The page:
Mike Casper, CEO at Azumo, hopes the industry adopts frontlit LCD instead of making ever-brighter displays to “fight the sun.” He joined Digital Signage Today to explain how the new technology can cut energy use by 90%, and how it’s poised to disrupt outdoor digital signage.

A:While it’s challenging to calculate exact historic cost or energy usage, when you consider that a digital billboard uses up to 30 times more energy per year than the average American home, you can start to see how much ultrabright displays cost and consume.

The natural instinct is to try to “beat the sun at its own game” with brighter and brighter displays that end up consuming more and more energy. But it’s an impossible battle (the sun will always be brighter!), so it’s better to work with it than against it.

Q: How does front-lit LCD work, and how does the display quality and cost compare to other display options like traditional LCD?

A:Front-lit LCDs (in Azumo’s case, “LCD 2.0”) replace rear polarizers with mirrors at the back of the pixels, which enables them to use the ambient light around them and reduces dependence on the power-hungry backlight. Front-lit LCD displays still deliver video and high def colors, but with fewer LEDs — which makes it more cost-effective, especially compared to mini LED displays (which often have millions of LEDs).

Q: What does front-lit technology do for LCD product design? Is it more compact?

A: Yes, Azumo front lights use a 0.05mm thick optical film and require less volume compared to backlights. They also have lower power requirements (which enables smaller batteries), ultimately leading to thinner display stacks.

Q:How do front-lit LCDs stack up to other reflective solutions like digital paper?

A:Digital or electronic paper is great for applications that don’t require video or many colors, but their lack of speed and responsiveness and inability to work in cold environments can be major drawbacks for other applications. It’s also reflective-only — meaning it requires a front lighting solution to be used in dark environments. As a high-resolution display with a quick refresh rate and consistent contrast, Azumo’s LCD 2.0 works indoors, outdoors, and in all lighting conditions.

Q:More broadly, what are the merits of LCD vs. LEDs or OLEDs generally?

A: LCDs offer a high-resolution video option, along with a well-established supply chain and numerous vendor options. But they don’t always match sky-high user expectations (thanks to smartphones), and they usually have limited viewing angles, uneven backlighting and diminished clarity from ambient lighting.

OLEDs deliver good contrast and rich colors, especially in indoor or dark environments, but they can suffer from durability and sourcing issues. They’re also challenging to read in outdoor environments and prone to “burning” or “ghosting,” in which displays become discolored by always-on content.

Q: In real numbers, just how much energy and money does this technology save?

A: In outdoor environments, (our frontlit display) can help reduce energy consumption by up to 90% compared to traditional backlights.

Q:Does this tech use anti-reflective coating? Why is AR coating not more widely used? What about those adhesive AR shields we see online, is that the easy fix?

A:We don’t need to use anti-reflective coating. AR coating is great for decreasing glare in all types of light, but it doesn’t allow for the energy savings that front-lit LCDs can provide. (For example, ours) is visible in all lighting conditions, but it’s also very low-power and therefore more energy-efficient than a display that only uses AR coating.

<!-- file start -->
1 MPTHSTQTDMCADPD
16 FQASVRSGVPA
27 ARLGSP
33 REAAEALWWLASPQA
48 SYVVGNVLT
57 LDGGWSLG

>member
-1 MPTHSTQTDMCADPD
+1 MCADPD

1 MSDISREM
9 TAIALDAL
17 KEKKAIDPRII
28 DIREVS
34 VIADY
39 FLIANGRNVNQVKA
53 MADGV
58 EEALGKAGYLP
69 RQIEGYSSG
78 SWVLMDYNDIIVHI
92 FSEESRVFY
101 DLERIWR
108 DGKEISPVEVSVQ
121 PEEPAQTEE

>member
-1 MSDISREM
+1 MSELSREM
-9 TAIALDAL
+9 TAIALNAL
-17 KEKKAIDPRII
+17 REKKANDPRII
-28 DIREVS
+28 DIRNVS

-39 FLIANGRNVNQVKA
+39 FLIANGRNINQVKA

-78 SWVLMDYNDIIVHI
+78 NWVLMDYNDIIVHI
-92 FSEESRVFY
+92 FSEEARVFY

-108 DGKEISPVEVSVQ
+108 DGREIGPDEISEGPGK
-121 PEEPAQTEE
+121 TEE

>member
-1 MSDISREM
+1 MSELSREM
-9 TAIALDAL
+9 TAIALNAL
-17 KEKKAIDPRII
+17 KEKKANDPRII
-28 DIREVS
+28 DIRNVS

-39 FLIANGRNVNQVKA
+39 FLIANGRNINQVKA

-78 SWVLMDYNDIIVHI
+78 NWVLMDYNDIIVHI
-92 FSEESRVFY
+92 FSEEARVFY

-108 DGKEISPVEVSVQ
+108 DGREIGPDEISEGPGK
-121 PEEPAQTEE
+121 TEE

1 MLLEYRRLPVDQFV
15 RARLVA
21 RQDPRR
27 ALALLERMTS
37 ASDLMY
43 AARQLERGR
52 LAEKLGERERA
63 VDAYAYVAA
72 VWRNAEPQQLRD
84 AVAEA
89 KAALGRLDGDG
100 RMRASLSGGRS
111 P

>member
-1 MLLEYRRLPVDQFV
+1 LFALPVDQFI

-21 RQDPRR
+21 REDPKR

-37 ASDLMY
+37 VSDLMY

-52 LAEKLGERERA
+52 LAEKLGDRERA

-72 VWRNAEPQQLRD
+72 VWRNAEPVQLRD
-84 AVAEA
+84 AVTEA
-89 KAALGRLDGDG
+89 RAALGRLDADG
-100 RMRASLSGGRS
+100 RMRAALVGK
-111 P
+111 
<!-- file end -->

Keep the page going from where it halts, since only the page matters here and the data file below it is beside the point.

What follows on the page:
Q:How well is the industry doing with sustainability, how far is left to go, and how can we get there? Must we sacrifice performance/aesthetics to get there?

A: The industry itself is a mark of sustainability, and I think it continues to get better. It takes fewer resources to update digital displays than to reprint and replace traditional signage. Further, modern advancements in display technology means the screens of today (regardless of type) are more energy-efficient than older models.

That said, there’s always room to make display technology lighter (less burdensome to transport at scale), durable (so they don’t have to be replaced frequently) and more energy-efficient.

Our work has shown we don’t need to consume even more resources to get there: the displays of the future can go more places, last longer, do more and fit where they previously couldn’t.

Q:For those who care less about ESG issues and more about the financial bottom line — what’s the case for choosing sustainable options like front-lit LCD?

A:Our manufacturing process uses existing LCD production equipment, which makes it cost effective on its own — and that’s before factoring in the savings associated with reduced energy costs. Longer lifespans, increased visibility in all lighting conditions and reduced eye strain make adopting front-lit LCDs a smart choice, outside of ESG benefits.

Q: This is kind of a two-part question, but where do you see this tech, and digital signage, evolving in the next few years?

A:Over the next few years, digital signage will get smarter and better integrated into our daily activities. Huge, power-hungry billboards will become relics of the past, and smaller, more agile displays will deliver relevant messages as part of our day-to-day lives.

At Azumo, we’ll continue to work on behalf of our customers to make displays that are thinner, more energy-efficient and safer to view.

Q: Thanks for sharing your valuable time. Is there anything we missed, or do you have any closing thoughts for our readers?

A:Sustainability can be a tough topic to conceive of broadly, but incremental improvements go a long way. By evaluating our display choices, we can ensure our messages are received safely, consistently and in an energy-efficient way.

(2022, December 9). Digital Signage Today. Retrieved from